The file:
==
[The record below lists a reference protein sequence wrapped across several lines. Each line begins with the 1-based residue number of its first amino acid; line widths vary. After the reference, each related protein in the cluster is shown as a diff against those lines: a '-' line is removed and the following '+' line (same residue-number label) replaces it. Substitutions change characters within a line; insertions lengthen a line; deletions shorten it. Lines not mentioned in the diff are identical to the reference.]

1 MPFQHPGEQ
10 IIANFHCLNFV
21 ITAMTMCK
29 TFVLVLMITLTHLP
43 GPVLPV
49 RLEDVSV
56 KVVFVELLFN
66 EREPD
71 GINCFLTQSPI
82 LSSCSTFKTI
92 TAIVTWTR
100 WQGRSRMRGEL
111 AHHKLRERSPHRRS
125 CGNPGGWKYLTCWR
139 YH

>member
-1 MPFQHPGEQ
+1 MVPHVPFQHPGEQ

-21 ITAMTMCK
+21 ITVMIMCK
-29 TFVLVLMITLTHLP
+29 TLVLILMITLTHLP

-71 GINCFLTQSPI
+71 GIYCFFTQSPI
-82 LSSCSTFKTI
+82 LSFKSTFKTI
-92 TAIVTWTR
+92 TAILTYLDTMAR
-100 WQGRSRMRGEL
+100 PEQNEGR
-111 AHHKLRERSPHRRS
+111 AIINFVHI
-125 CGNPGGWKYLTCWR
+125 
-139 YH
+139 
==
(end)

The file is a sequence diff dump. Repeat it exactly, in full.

[The record below lists a reference protein sequence wrapped across several lines. Each line begins with the 1-based residue number of its first amino acid; line widths vary. After the reference, each related protein in the cluster is shown as a diff against those lines: a '-' line is removed and the following '+' line (same residue-number label) replaces it. Substitutions change characters within a line; insertions lengthen a line; deletions shorten it. Lines not mentioned in the diff are identical to the reference.]

1 MPFQHPGEQ
10 IIANFHCLNFV
21 ITAMTMCK
29 TFVLVLMITLTHLP
43 GPVLPV
49 RLEDVSV
56 KVVFVELLFN
66 EREPD
71 GINCFLTQSPI
82 LSSCSTFKTI
92 TAIVTWTR
100 WQGRSRMRGEL
111 AHHKLRERSPHRRS
125 CGNPGGWKYLTCWR
139 YH

>member
-1 MPFQHPGEQ
+1 MVPHVPFQHPGEQ

-21 ITAMTMCK
+21 ITVMIMCK
-29 TFVLVLMITLTHLP
+29 TLVLILMITLTHLP

-71 GINCFLTQSPI
+71 GIYCFFTQSPI
-82 LSSCSTFKTI
+82 LSFKSTFKTI
-92 TAIVTWTR
+92 TAILTYLDTMAR
-100 WQGRSRMRGEL
+100 PEQNEGR
-111 AHHKLRERSPHRRS
+111 AIINFVHI
-125 CGNPGGWKYLTCWR
+125 
-139 YH
+139 